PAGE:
Distributed denial-of-service (Doz) attacks against websites or web services continue to grow in volume and complexity, and are also increasingly being used as a distraction from other criminal activities, security firm Arbor Networks warned this week.
An analysis of DDoS attacks around the world show that they are getting bigger, more frequent and more complex thanks to the general availability of botnets and toolkits, according to the company.
There are even DDoS services that, for a set fee, offer to attack telecommunications providers, Curt Wilson, an engineer with the Arbor Security Engineering and Response Team, said in a blog post. The team observed advertisements on underground forums offering phone attack services starting at $20 per day.
And the ambushes aren't just being readied to cut off website accessibility, he said. They also are serving as a diversion for more malicious activity, such as network intrusions.
Attackers no longer require large botnets at their disposal to launch DDoS attacks. Along with the services offering attacks-for-hire, cloud-based service provider Incapsula has reported in the past how ready-made botnets are available for rent.
Prolexic, a mitigation services provider, has issued several advisories warning about toolkits that can launch large and complex DDoS attacks, such as Dirt Jumper, that are readily available on the underground.
There are many types of DDoS attacks. The most well-known form is network flooding, attacks that consume all bandwidth and prevent legitimate requests from reaching websites and systems. These infrastructure incursions, also known as Layer 3 and Layer 4 attacks, are still pretty common, accounting for 81 percent of total attacks in the second quarter of 2012, according to Prolexic. Application layer attacks, or Layer 7, made up the remaining 19 percent.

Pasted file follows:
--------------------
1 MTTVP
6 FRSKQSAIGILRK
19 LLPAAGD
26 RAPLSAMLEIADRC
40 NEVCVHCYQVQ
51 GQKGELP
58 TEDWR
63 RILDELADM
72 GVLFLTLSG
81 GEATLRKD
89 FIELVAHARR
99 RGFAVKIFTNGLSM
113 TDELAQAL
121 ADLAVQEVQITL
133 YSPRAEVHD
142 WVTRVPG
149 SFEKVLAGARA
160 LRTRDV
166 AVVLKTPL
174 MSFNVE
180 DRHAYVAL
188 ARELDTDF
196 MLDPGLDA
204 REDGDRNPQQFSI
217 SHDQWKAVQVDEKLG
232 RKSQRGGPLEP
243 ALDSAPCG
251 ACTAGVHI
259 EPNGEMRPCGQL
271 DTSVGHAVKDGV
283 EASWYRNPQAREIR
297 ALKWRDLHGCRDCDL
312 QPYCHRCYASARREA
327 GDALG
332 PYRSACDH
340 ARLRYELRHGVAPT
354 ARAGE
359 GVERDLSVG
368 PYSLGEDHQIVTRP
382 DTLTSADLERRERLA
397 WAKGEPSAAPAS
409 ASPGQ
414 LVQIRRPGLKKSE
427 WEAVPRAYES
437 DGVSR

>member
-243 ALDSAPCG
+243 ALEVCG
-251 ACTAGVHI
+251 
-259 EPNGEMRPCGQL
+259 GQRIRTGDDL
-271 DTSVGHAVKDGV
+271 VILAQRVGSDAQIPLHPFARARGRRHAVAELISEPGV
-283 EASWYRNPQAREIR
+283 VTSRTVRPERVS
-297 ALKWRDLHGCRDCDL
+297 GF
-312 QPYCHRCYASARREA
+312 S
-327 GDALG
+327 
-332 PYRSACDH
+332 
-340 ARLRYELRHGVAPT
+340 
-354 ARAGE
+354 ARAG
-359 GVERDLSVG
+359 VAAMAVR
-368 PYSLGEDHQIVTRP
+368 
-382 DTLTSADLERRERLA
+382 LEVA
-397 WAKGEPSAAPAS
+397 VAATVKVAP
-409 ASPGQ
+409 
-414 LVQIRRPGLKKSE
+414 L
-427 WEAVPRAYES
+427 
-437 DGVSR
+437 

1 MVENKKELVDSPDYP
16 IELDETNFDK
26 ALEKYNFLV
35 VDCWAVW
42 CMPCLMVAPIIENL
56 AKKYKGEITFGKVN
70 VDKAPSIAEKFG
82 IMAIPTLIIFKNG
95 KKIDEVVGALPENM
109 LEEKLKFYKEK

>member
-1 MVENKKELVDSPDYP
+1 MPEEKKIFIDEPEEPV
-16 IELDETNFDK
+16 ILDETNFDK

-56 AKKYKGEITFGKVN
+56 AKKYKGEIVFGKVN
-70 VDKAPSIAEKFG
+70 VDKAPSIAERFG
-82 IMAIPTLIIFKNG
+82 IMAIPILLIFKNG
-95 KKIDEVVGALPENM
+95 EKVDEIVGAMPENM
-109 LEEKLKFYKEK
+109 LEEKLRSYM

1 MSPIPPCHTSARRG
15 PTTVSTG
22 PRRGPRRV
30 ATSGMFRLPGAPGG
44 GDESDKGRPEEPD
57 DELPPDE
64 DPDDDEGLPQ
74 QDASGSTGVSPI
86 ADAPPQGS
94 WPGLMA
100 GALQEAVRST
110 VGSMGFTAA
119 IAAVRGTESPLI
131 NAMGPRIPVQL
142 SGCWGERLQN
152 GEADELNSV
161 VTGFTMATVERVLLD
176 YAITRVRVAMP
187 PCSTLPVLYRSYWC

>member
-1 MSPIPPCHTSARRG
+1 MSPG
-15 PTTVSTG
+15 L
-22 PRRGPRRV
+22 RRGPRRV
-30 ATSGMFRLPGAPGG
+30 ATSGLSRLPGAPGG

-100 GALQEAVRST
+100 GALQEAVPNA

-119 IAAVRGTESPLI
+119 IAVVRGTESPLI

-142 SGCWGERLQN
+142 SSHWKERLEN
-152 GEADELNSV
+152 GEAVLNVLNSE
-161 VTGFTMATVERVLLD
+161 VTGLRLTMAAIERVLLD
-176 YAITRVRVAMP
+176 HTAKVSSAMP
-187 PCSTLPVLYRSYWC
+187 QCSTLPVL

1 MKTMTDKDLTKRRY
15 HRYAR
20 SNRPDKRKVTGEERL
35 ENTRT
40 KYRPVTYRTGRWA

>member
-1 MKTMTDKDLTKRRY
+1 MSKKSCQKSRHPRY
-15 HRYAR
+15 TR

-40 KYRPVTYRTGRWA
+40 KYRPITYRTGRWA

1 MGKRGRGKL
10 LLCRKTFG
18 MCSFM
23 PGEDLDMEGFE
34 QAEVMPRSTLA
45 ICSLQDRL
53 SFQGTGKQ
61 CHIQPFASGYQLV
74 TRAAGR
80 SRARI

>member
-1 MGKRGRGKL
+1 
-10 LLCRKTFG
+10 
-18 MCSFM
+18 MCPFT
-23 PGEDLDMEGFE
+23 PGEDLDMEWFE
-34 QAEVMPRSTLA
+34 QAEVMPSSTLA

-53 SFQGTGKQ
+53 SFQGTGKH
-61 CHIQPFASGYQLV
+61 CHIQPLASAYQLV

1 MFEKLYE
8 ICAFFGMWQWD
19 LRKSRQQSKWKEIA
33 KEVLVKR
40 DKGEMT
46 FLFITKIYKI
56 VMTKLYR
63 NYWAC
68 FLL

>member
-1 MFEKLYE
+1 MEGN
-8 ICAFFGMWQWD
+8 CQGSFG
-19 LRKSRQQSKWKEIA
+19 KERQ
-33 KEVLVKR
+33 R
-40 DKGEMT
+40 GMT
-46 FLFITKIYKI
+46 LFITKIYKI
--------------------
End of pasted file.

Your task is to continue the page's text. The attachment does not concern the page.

However, miscreants are increasingly targeting applications instead of just clogging up the internet pipe, Neil Roiter, research director of Corero Network Security, told SCMagazine.com on Friday. Network-flood attacks are declining as adversaries shift toward application-layer attacks that are harder to detect because they are crafted to look like normal requests. Also, they wind up being computationally expensive for the server, preventing it from processing other legitimate requests.
DDoS attacks have grown 82 percent since June 2011, according to the latest "Worldwide Infrastructure Report" from Arbor Networks, which covers the first half of 2012. The average size of attacks have gone up 27 percent, and attacks are now consistently more than one gigabits per second in size, according to Arbor.